Red Wire Black Wire is an indie band founded at Wesleyan and based in Brooklyn that slings antiquated synths and just put out its first LP, “Robots and Roses.” So to answer everyone’s first question, no, they don’t sound like the MGMT. This is a good thing, I promise. Instead they play something that’s getting rarer and rarer these days: synth-pop, specifically the un-funky, mopey variety popularized long, long ago by The Human League, Depeche Mode, and The Cure. Oddly, in a world where the Hot New Bands are copping ideas from ’90s gods like Built to Spill and Superchunk, RWBW’s affinity for the New Wave feels like a throwback to the first half of the decade and its – to quote James Murphy – “borrowed nostalgia for the unremembered ’80s.”
So I’m guessing this quintet isn’t trying to be cool. That’s smart, because they are certainly not. Which is fine. Bandleader Doug P. Walter’s (’08, in case you care) lyrics could only have been written by a big, articulate nerd with a broken heart, which is a mixed blessing. He writes some memorable (in a good way) lines, like when he describes an old flame as “no longer a conquest, a colony at best” on one of the better songs on “Robots and Roses,” “Body Inside A Dress.” Sometimes, though, Walters lets his book-learnin’ get the better of him and he lets out embarrassing little choruses like “Just like William Blake, I’m about to overflow/ And just like William Blake, I’ve got love for the hounds below.”
More good news: Walters knows how to write a catchy tune. But he makes some big mistakes characteristic of precocious songwriters on their first album. His first problem is that, with one exception, all the songs on “Robots and Roses” sound pretty much the same – mid-tempo, mid-length, standard verse-chorus-bridge-verse-chorus structure, melodramatic lyrics, stuttering beat. Sometimes an intro will suggest that a slowburner or a dance track is coming up, but it’s almost always a fake-out. Sometimes the song is enjoyable (“Breathing Fire” and “Gold For Its Weight,” along with the aforementioned “Dress”) sometimes it’s terminally boring (“Forget The Bees,” Career Woman,” and “No Honor Among Thieves”). It’s hard to say why some songs are catchy and some are dull given how similar they all are (though for the record, I think they’re at their best when they manage to groove just a little bit).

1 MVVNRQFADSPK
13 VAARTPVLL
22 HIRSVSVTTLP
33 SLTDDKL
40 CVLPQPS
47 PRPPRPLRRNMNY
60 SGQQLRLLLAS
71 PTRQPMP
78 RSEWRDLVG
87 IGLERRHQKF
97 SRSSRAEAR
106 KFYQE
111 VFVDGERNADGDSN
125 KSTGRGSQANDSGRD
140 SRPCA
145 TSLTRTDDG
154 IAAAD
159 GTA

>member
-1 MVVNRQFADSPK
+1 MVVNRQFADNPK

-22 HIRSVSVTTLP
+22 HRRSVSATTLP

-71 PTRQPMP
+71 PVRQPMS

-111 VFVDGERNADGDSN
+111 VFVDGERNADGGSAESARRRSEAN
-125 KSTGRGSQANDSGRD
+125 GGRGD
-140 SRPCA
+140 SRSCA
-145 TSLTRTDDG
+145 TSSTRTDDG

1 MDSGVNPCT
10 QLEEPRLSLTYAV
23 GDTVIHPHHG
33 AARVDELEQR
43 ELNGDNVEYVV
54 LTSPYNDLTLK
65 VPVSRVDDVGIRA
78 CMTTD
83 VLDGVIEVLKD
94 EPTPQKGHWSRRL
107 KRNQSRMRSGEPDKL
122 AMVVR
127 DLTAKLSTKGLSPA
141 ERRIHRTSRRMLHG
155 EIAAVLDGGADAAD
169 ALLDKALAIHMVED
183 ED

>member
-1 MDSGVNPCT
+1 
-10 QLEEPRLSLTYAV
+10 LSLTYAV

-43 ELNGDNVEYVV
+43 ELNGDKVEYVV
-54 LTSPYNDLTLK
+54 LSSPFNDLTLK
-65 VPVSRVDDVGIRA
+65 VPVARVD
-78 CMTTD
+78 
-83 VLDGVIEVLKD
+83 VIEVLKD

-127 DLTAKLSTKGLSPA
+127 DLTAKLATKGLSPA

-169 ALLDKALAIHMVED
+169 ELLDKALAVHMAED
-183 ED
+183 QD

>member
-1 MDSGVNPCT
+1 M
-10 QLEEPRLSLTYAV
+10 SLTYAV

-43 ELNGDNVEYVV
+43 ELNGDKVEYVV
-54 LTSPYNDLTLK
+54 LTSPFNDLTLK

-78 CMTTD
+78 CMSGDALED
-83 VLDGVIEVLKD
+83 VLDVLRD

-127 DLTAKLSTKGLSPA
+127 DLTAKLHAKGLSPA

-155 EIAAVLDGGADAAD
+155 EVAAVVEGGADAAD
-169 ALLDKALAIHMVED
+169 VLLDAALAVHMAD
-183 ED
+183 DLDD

“Robots and Roses” also suffers because the members of Red Wire Black Wire have no idea how to arrange their songs. Vintage synthesizers can be a great tool (see the last Yeah Yeah Yeahs record for a master class), but they work best when they’re used to add texture or for simple leads. Instead RWBW slathers keyboard flourishes all over the front of their mix, often throwing in two or three different melodies per track and ruining what could otherwise be simple, straightforwardly memorable songs. These synths aren’t particularly well programmed, either, so they add an element of throwback-y kitsch that doesn’t jibe with the record’s fairly serious tone.
There’s one big exception. On the title track, the band members ditch their drums and guitars, singing choir-like over a cinematic background of glacial synth chords and electronic whirs. It’s the high point of the album, though it’s not clear if it’s because the track is inherently interesting (I’m pretty confident it is), or because it’s a welcome break in the monotony.